Late last month what is arguably the first major East Coast air show of 2022 took place at Dover Air Force Base. And “Thunder Over Dover” certainly qualifies as major, having hosted both the U.S. Air Force Thunderbirds and the U.S. Navy Blue Angels across a practice show day and two public show days.
In the relatively near future, I’ll post a link to a photo album of the very best of over 1000 (!) images captured during the three days I spent at Dover Air Force Base.
But if any single aircraft could be considered the star of the Dover show it’s the B-2 Spirit, popularly known as the Stealth Bomber.
The appearance of a B-2 at air shows always generates excitement, and the three passes by this unique aircraft at “Thunder Over Dover” – present on May 21 only – drove a massive attendance turnout despite high temperatures well into the 90s.
Built by Northrop Grumman, the B-2 first flew over 30 years ago, but despite being one of the most recognizable modern-day aircraft a noticeable hush fell over the crowd assembled at Dover AFB as the massive black boomerang made several passes along the flight line.
Despite the B-2’s popularity with the general populace, by the time the next airshow at Dover Air Force Base rolls around on the calendar it’s likely that a new generation of stealth will be coming into service.
The all-new B-21 Raider – also being built by Northrop Grumman – will be the result of a program to create the next-generation stealth bomber. Assembly of the first B-21 is nearing the stage where engine runs and taxi testing will lead to a first flight. The ground testing is now planned for later this year, with flight following in 2023. Initially flight testing was hoped for right about now on the calendar, but ironically on the day before the B-2 soared over Dover the Air Force announced this new testing timetable.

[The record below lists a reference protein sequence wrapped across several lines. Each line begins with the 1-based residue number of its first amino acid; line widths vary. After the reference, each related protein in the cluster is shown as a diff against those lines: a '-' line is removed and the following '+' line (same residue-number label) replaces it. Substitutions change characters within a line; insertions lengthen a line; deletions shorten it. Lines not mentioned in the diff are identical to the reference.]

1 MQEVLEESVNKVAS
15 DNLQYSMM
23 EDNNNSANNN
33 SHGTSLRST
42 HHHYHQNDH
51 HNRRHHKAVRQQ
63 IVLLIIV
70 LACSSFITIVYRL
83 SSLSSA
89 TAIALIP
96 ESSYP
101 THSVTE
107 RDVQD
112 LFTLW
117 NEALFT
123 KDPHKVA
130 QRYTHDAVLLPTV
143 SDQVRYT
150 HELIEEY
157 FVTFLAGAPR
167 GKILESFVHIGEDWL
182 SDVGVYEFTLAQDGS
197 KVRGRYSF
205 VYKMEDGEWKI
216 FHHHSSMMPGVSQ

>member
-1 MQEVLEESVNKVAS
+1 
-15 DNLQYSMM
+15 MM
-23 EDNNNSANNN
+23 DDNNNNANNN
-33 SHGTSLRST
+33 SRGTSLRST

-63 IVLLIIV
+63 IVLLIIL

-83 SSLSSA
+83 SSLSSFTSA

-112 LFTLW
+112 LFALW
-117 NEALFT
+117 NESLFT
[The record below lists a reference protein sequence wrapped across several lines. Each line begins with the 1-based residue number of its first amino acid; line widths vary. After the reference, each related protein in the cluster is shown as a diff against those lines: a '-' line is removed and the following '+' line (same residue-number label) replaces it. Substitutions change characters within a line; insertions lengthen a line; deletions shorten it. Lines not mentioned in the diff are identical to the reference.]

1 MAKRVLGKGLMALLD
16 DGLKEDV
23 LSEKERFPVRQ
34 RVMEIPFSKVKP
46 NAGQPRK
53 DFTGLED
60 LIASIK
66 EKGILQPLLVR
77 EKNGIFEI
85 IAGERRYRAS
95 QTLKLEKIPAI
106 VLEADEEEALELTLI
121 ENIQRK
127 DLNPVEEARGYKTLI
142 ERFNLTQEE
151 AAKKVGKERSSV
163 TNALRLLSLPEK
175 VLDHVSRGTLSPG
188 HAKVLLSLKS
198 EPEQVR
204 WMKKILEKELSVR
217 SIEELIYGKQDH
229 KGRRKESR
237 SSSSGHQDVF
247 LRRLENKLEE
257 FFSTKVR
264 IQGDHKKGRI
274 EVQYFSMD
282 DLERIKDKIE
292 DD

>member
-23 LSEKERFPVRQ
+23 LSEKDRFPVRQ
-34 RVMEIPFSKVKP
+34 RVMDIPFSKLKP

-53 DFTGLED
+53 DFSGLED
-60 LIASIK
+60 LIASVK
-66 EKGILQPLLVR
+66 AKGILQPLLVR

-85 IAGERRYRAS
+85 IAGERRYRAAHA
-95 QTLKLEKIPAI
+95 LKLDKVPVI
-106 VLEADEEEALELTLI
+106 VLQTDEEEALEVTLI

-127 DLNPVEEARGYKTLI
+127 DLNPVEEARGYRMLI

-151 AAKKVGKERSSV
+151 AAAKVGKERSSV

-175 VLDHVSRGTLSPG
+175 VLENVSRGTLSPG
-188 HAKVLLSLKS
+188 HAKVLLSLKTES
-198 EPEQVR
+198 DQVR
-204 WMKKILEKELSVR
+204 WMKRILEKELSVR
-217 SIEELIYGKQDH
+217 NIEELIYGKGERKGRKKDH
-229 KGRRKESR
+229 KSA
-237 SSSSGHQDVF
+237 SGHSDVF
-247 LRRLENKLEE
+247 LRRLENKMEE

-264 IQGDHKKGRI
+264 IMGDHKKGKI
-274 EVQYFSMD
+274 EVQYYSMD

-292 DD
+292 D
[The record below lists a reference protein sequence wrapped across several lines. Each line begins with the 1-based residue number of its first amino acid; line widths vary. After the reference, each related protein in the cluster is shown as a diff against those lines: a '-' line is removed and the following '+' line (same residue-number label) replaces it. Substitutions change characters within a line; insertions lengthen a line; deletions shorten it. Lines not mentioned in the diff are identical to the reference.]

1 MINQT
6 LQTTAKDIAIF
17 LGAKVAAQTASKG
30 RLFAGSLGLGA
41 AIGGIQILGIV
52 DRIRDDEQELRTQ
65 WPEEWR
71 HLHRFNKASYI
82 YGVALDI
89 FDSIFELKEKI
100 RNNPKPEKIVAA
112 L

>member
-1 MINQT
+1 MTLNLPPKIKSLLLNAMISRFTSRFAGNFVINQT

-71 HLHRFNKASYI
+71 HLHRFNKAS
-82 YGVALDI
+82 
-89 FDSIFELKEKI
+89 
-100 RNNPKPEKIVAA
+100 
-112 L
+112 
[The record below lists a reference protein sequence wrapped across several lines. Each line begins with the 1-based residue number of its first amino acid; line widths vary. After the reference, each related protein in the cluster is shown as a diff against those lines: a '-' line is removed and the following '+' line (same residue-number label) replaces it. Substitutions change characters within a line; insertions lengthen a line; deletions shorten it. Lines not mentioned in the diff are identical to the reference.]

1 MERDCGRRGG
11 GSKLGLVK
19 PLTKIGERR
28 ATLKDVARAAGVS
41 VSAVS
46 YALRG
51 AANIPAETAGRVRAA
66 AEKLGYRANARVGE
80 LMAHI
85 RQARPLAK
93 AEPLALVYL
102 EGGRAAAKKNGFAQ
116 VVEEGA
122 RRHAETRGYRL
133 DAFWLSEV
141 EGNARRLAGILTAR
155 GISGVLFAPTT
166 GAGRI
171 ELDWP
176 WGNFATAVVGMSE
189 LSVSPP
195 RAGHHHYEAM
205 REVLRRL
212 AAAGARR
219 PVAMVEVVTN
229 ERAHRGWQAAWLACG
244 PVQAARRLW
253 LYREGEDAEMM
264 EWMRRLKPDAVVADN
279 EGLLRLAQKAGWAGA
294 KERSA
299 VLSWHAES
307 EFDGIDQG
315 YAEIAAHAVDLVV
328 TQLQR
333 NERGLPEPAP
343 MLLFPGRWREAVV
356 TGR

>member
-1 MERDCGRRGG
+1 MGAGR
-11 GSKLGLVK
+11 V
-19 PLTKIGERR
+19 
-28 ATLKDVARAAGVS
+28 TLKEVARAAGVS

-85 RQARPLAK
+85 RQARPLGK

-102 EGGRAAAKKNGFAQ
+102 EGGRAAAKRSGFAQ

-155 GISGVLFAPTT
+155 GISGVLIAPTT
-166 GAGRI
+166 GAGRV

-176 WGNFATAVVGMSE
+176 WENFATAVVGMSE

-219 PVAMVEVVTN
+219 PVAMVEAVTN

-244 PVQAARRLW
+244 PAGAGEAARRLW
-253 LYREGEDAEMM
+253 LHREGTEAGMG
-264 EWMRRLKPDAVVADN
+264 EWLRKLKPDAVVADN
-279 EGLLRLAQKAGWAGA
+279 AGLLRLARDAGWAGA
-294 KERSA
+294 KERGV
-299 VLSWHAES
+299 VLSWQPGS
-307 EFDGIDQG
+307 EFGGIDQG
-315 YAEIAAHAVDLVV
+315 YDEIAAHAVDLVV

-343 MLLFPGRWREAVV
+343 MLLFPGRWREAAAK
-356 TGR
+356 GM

When the first B-21 is seen, the vision will look quite familiar at first glance. Retaining the B-2's overall shape, the Raider will have ample long-range capability even though it will be smaller than the B-2. Most important, though, the B-21 will boast new generations of what the Air Force refers to as “low-observable technology” – in another word, stealth.
Northrop Grumman has created website content for its B-21 Raider project, which you can visit here:
Development logo of the B-21 Raider.
Image: Northrop Grumman